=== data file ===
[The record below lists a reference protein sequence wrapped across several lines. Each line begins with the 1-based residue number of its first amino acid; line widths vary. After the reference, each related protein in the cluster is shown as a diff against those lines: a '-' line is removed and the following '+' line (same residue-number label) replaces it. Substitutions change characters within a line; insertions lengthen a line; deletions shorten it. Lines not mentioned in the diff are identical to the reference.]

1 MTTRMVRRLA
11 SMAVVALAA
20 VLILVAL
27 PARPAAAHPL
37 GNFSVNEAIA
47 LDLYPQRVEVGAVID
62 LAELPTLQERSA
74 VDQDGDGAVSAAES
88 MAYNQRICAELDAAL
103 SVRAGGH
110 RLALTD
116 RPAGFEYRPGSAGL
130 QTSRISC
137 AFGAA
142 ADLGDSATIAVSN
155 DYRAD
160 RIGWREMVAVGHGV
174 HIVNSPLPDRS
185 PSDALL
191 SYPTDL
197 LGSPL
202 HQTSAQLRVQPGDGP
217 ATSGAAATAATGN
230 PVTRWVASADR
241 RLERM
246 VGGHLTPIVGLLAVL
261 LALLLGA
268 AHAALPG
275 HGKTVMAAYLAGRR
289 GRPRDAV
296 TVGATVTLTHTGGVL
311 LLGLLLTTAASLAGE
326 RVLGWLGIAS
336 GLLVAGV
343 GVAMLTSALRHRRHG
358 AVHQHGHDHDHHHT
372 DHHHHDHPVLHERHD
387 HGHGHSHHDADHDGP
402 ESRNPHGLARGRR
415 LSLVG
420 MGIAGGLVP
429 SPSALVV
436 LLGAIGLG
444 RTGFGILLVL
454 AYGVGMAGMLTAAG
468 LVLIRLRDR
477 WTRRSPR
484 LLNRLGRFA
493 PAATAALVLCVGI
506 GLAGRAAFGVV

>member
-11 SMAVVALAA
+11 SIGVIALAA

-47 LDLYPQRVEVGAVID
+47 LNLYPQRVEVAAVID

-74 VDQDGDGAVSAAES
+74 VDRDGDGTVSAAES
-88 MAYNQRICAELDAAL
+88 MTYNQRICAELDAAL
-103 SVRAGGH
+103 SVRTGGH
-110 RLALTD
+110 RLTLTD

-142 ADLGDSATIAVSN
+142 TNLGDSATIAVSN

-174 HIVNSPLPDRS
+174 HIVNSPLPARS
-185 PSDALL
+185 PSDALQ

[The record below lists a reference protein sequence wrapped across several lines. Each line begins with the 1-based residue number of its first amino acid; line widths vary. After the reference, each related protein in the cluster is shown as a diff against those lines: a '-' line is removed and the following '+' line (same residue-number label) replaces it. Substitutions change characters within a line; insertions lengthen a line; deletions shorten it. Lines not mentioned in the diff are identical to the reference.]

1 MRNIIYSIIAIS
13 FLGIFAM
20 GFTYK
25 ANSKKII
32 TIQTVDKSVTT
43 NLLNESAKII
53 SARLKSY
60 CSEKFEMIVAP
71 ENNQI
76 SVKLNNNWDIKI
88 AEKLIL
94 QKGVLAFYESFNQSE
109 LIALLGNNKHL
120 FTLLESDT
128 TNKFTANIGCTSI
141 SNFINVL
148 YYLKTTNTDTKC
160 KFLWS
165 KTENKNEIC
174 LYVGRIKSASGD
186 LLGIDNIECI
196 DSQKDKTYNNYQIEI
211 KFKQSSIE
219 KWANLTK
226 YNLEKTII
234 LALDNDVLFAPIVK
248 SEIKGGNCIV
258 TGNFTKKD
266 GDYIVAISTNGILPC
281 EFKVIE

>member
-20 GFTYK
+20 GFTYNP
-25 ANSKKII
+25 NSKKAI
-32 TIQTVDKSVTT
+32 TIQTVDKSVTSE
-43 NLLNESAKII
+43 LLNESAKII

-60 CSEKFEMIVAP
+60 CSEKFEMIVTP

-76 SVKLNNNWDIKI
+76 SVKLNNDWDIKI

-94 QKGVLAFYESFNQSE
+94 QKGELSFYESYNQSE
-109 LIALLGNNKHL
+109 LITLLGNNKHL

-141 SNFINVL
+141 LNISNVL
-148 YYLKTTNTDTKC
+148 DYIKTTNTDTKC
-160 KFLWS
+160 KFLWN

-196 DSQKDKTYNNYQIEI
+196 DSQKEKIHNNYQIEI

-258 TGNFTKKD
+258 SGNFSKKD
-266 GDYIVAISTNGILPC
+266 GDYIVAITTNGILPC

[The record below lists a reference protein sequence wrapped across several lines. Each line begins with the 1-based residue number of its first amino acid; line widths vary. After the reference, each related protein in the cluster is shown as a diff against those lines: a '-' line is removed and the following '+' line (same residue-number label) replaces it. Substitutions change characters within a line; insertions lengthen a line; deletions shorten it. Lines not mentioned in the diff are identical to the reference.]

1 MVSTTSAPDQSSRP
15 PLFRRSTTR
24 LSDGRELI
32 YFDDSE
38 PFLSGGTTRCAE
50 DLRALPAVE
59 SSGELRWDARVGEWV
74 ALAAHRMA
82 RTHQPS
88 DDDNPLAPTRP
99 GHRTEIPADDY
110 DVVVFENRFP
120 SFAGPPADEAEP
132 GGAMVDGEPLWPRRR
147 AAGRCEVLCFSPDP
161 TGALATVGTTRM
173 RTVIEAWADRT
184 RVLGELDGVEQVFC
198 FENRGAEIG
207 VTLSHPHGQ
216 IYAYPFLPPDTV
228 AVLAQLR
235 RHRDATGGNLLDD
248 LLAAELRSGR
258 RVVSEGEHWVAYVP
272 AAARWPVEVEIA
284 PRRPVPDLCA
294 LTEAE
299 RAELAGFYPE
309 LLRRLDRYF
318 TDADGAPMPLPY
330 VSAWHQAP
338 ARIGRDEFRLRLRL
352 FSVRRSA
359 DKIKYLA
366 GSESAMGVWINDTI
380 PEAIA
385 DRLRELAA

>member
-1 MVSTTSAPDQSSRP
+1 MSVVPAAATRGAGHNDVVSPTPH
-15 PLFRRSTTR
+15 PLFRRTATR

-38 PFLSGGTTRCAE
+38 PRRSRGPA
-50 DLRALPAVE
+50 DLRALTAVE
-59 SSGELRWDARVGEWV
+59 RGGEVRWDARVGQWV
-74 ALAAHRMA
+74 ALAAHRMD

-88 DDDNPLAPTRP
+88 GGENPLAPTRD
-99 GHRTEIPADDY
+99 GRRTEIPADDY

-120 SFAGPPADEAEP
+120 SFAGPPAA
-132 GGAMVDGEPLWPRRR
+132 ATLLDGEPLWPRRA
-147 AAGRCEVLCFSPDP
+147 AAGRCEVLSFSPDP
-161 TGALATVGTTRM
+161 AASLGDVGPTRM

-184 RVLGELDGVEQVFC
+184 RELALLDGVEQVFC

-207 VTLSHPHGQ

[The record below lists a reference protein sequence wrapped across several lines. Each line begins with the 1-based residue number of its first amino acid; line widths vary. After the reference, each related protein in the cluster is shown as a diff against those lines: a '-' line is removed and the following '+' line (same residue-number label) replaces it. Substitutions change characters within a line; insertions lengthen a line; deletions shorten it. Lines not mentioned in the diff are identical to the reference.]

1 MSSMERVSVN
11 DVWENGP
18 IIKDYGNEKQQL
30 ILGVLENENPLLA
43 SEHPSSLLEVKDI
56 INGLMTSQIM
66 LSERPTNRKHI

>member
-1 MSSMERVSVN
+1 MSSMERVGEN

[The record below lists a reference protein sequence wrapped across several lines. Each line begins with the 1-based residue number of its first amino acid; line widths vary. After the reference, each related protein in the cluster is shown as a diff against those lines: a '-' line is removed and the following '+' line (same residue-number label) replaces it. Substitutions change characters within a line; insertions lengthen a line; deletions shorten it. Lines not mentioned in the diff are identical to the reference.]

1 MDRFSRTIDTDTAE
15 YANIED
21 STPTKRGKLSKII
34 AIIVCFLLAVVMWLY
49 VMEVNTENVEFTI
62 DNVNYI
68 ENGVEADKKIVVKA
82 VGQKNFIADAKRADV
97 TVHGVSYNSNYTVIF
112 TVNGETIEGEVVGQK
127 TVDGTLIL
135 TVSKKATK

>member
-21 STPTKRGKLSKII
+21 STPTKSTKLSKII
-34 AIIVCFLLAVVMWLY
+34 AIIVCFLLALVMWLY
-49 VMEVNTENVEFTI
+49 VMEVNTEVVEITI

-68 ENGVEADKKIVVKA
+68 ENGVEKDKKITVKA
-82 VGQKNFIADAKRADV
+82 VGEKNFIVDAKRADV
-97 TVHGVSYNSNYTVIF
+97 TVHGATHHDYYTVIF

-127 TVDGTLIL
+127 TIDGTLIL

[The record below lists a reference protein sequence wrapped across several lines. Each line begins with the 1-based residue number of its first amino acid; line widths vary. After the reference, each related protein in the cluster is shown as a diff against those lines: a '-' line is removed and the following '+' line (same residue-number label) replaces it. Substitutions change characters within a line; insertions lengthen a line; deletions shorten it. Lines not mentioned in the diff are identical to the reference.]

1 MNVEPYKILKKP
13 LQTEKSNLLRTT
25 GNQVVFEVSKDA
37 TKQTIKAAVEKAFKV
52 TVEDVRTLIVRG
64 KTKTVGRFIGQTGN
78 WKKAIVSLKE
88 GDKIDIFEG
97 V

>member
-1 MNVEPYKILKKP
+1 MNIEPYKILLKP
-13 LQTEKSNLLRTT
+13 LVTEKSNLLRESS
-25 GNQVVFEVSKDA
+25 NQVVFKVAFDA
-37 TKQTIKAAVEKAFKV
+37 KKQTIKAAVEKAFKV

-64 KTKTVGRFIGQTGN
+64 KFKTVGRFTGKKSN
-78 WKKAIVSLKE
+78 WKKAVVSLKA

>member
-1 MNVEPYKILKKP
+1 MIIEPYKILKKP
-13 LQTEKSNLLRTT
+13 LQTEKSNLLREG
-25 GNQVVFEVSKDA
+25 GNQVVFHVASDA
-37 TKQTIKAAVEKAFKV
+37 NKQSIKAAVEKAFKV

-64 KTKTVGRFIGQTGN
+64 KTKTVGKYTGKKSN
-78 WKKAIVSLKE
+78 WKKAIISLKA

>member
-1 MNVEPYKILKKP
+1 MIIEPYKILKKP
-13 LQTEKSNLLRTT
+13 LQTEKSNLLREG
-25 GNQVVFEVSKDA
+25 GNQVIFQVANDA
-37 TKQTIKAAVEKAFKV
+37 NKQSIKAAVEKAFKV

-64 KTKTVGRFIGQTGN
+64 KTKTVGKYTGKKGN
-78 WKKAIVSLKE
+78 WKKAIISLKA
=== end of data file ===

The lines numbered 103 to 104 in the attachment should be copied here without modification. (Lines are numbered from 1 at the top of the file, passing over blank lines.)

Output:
-20 GFTYK
+20 GFTYNP